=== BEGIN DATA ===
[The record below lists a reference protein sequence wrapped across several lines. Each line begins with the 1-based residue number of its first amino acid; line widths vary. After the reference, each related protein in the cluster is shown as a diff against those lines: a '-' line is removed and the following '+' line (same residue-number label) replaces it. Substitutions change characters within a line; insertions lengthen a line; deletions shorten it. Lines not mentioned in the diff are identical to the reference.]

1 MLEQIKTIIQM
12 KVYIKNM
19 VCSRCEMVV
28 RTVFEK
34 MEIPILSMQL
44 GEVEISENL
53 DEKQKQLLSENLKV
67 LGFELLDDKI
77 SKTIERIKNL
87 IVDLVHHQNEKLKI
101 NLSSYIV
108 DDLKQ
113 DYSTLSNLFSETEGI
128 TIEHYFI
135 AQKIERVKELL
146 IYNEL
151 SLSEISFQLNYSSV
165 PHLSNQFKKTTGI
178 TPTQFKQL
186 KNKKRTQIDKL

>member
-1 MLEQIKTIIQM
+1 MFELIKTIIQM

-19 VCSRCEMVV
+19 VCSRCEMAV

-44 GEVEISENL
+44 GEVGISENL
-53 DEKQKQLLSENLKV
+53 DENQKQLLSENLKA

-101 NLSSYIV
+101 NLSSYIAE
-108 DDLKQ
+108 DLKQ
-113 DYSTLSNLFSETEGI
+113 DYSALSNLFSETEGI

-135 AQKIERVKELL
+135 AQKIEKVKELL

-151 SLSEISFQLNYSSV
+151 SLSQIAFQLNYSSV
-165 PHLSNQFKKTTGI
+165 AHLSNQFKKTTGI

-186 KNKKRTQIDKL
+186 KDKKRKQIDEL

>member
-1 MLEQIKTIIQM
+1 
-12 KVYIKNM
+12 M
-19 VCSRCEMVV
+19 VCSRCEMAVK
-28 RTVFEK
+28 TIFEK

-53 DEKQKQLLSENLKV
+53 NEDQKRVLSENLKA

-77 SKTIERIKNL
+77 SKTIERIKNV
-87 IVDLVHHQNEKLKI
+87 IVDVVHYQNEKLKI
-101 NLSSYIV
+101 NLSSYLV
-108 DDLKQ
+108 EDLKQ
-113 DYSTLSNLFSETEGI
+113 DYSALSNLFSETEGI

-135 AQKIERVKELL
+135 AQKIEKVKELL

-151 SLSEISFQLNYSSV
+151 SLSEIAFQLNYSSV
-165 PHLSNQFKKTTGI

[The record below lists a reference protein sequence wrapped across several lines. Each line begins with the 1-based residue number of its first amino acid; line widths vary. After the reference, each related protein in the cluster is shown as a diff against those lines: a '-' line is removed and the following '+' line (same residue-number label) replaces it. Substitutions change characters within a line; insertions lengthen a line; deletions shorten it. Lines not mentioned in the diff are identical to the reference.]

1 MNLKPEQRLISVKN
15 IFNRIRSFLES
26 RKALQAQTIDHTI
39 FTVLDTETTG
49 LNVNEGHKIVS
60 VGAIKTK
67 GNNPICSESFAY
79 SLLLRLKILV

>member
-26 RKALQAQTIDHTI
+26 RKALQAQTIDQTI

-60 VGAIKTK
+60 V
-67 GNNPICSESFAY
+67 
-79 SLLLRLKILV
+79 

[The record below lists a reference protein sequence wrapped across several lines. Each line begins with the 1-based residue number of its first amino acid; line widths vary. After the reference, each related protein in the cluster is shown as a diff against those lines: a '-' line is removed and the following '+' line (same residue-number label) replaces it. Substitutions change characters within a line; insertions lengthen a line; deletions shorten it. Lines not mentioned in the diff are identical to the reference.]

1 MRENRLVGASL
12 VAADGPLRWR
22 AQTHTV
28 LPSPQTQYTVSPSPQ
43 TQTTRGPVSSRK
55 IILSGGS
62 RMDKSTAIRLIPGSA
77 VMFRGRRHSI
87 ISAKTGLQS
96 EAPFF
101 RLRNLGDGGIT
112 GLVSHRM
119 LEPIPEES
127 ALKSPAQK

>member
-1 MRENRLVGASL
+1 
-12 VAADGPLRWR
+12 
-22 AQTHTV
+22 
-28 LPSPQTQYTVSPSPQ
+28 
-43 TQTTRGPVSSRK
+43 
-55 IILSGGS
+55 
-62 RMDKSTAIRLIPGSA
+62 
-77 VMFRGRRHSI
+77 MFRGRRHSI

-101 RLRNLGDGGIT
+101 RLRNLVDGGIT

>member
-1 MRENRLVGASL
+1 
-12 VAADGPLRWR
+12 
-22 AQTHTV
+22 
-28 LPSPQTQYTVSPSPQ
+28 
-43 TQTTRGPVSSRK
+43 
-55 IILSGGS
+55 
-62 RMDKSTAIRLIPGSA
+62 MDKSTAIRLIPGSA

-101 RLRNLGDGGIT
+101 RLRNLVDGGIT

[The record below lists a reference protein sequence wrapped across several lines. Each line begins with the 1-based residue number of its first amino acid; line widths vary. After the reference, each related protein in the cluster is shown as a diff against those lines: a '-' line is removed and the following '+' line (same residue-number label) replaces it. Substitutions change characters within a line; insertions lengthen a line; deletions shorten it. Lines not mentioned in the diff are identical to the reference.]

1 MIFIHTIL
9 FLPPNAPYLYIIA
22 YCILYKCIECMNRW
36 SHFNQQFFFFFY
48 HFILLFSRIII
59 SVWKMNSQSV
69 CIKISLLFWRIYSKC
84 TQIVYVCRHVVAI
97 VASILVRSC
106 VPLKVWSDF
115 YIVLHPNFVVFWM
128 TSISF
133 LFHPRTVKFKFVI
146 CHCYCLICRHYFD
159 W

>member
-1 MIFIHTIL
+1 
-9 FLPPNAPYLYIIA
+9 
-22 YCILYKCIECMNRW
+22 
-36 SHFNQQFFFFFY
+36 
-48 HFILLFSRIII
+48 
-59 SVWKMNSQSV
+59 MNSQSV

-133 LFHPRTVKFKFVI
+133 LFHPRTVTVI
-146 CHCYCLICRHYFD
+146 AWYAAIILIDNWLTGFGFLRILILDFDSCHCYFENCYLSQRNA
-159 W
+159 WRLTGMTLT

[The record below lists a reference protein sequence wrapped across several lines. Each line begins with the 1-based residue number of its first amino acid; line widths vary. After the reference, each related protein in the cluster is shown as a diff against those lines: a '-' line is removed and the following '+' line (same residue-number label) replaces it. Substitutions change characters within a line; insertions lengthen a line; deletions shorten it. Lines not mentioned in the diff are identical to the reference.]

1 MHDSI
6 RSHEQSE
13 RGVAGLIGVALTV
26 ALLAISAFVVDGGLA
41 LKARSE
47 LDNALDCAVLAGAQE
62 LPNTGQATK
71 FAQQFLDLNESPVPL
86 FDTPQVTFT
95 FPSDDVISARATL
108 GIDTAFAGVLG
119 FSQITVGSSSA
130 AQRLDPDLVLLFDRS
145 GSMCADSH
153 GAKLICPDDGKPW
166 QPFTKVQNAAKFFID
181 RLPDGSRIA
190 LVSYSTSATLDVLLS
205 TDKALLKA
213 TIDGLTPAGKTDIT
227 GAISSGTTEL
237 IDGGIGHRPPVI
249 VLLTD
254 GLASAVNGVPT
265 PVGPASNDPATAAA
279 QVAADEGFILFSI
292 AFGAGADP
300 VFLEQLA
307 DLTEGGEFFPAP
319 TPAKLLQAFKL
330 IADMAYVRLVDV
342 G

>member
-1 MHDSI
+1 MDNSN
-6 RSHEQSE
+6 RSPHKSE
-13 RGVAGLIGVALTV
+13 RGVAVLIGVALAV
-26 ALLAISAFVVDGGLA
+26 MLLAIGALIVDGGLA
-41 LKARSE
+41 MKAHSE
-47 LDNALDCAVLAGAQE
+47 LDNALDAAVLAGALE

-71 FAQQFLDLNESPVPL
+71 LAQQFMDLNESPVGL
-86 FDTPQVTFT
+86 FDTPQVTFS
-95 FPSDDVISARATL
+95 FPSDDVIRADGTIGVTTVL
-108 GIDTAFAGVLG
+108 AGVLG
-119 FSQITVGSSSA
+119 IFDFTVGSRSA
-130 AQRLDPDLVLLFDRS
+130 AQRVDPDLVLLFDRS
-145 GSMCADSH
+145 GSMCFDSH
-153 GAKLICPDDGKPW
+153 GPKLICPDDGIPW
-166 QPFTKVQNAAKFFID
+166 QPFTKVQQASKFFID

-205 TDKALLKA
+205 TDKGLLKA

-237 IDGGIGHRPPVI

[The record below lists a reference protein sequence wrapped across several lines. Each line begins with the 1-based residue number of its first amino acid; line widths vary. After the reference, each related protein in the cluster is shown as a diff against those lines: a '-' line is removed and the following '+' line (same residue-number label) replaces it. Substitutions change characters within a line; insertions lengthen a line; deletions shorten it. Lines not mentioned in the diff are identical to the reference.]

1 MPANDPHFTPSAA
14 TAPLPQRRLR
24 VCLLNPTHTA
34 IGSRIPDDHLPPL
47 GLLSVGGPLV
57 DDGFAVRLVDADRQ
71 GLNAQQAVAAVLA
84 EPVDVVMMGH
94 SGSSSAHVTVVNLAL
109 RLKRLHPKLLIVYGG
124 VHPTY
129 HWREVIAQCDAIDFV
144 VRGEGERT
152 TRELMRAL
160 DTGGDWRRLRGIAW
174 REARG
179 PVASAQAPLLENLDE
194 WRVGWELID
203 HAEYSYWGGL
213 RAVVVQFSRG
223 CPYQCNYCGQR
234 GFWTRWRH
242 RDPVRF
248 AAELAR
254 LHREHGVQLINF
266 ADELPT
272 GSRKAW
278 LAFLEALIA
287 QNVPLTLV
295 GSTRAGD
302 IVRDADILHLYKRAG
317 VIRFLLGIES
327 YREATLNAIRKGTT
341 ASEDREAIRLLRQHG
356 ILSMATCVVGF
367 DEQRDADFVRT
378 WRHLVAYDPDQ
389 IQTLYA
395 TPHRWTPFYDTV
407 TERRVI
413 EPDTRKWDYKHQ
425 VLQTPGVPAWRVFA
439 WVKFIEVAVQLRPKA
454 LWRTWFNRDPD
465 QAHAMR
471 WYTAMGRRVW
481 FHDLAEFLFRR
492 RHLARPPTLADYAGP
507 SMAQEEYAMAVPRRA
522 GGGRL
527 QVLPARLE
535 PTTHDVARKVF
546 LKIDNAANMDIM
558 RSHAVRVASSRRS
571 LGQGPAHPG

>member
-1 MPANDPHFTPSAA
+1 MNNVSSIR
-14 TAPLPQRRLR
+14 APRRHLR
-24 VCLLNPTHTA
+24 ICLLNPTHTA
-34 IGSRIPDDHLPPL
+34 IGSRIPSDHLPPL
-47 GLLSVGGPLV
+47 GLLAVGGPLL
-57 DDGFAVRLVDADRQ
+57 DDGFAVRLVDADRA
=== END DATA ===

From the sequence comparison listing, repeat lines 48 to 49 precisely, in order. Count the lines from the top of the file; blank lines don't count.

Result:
-12 KVYIKNM
+12 M